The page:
It just takes the courage to stand where we've been afraid to stand before.


Tuesday, November 2, 2010

Ridiculous in Tights - Relational Cross-Training

Some months ago I had the opportunity to see Olympic Medalist Apolo Ohno in person. Speaking at a huge arena in downtown Salt Lake City, dressed in a sleek black suit, the young athlete took the 20 x 20 foot stage, and poured out his soul to the thousands of strangers in stories of tiered seating.

No regrets. Training with a "no regrets" philosophy. Performing at his ultimate best. And then, how being a contestant on "Dancing With The Stars" actually made him a better speed skater on the ice.

It was a different discipline, a different challenge, a different training, and definately a different way of seeing his own personality. Each week on the show he would learn tangos and shuffles that he would never use on the ice, ingrained only to pull him through a 3 minute routine on a dance floor in front of the American TV audience. It stretched him. It pushed him out of everything he knew about himself, competition, and training. In fact, it was completely, laughably, random. Which made him so much better.

In our most significant relationships, the ones in which we have the most to lose or gain, the ones which define us the most, the ones in which we find our identity, I do believe once in a while God cross-trains us. He takes us completely and laughably, out of our previous training and places us in a foreign environment. All for the sake of rounding us out, stretching us, and helping us see ourselves differently. Completely, laughably, different. Seems random. But its not.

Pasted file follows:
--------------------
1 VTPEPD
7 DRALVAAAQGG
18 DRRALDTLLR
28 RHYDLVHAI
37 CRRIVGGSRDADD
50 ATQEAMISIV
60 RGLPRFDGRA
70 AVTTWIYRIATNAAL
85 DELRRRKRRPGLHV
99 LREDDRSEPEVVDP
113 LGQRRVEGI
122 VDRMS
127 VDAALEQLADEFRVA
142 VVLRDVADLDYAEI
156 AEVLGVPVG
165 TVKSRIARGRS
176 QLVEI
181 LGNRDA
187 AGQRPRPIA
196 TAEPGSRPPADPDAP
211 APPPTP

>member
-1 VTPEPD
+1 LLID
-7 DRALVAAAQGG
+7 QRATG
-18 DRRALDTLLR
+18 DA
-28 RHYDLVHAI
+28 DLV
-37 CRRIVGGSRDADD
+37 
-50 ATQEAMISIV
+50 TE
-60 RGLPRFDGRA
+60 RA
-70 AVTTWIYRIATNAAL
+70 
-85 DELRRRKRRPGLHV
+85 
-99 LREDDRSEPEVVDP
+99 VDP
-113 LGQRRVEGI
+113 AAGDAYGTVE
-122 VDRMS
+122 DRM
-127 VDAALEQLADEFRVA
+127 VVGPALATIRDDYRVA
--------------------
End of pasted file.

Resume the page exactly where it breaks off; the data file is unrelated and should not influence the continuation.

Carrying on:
Our roles change, from mother, to nurse, to coach, to friend, to accountability partner, to confidante.

Our disciplines change, from meekness, to leadership, to mentoring, to encouraging, to patient listener, to laying down the law, to goal setter.

It's embarrassing to cross-train. As, in Ohno's experience, knowing that America is glued to their TV's, shocked to see a testosterone exuding speed skater donning tights and nickers . . . the movements are awkward, forced, foreign. The daily changing and stretching painful and choppy. New habits lending their way to fluid movements.

And then, lifting someone else. And then winning the highest number of Olympic medals in Winter Olympics - EVER.

Relational cross-training. God does that. He knows changing up the disciplines will make us champions. Even when we hate being embarrassed by the training it takes.

So if your life seems random and what your relationships require of you is a skill set you never possessed, and you wonder if you ever can . . . you're in heavenly cross-training my friend.

Don't let the tights bug you. It's all part of it. Just go with it. Because when you look back on your life, it will be the cross-training that will have taught you to not only compete for the gold, but to truly dance.